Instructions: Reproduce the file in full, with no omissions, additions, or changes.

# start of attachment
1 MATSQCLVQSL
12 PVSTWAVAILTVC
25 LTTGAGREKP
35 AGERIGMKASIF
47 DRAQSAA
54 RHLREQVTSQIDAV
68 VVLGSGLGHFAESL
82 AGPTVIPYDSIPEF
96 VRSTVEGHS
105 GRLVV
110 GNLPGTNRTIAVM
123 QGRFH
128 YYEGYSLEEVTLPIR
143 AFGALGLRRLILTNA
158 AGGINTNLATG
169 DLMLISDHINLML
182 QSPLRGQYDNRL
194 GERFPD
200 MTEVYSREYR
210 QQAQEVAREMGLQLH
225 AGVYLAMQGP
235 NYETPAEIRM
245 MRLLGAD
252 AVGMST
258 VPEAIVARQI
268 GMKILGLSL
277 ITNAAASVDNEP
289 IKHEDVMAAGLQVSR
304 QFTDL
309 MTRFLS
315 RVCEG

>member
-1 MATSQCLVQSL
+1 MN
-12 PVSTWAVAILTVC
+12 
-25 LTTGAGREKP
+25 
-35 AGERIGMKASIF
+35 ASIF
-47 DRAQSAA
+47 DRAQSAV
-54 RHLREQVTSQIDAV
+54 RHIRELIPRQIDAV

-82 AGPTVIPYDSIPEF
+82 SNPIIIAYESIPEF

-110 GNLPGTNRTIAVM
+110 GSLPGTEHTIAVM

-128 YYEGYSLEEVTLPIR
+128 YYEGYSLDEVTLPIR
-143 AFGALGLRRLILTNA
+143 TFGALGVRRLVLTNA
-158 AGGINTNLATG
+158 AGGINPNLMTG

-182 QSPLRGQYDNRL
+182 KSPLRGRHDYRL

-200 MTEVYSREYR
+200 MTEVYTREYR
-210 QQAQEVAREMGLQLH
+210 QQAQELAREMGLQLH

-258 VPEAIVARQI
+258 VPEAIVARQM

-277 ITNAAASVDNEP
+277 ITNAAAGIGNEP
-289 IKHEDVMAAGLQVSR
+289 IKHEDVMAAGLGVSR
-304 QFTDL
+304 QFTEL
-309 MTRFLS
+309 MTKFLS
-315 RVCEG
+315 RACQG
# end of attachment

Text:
1 MATSQCLVQSL
12 PVSTWAVAILTVC
25 LTTGAGREKP
35 AGERIGMKASIF
47 DRAQSAA
54 RHLREQVTSQIDAV
68 VVLGSGLGHFAESL
82 AGPTVIPYDSIPEF
96 VRSTVEGHS
105 GRLVV
110 GNLPGTNRTIAVM
123 QGRFH
128 YYEGYSLEEVTLPIR
143 AFGALGLRRLILTNA
158 AGGINTNLATG
169 DLMLISDHINLML
182 QSPLRGQYDNRL
194 GERFPD
200 MTEVYSREYR
210 QQAQEVAREMGLQLH
225 AGVYLAMQGP
235 NYETPAEIRM
245 MRLLGAD
252 AVGMST
258 VPEAIVARQI
268 GMKILGLSL
277 ITNAAASVDNEP
289 IKHEDVMAAGLQVSR
304 QFTDL
309 MTRFLS
315 RVCEG

>member
-1 MATSQCLVQSL
+1 MN
-12 PVSTWAVAILTVC
+12 
-25 LTTGAGREKP
+25 
-35 AGERIGMKASIF
+35 ASIF
-47 DRAQSAA
+47 DRAQSAV
-54 RHLREQVTSQIDAV
+54 RHIRELIPRQIDAV

-82 AGPTVIPYDSIPEF
+82 SNPIIIAYESIPEF

-110 GNLPGTNRTIAVM
+110 GSLPGTEHTIAVM

-128 YYEGYSLEEVTLPIR
+128 YYEGYSLDEVTLPIR
-143 AFGALGLRRLILTNA
+143 TFGALGVRRLVLTNA
-158 AGGINTNLATG
+158 AGGINPNLMTG

-182 QSPLRGQYDNRL
+182 KSPLRGRHDYRL

-200 MTEVYSREYR
+200 MTEVYTREYR
-210 QQAQEVAREMGLQLH
+210 QQAQELAREMGLQLH

-258 VPEAIVARQI
+258 VPEAIVARQM

-277 ITNAAASVDNEP
+277 ITNAAAGIGNEP
-289 IKHEDVMAAGLQVSR
+289 IKHEDVMAAGLGVSR
-304 QFTDL
+304 QFTEL
-309 MTRFLS
+309 MTKFLS
-315 RVCEG
+315 RACQG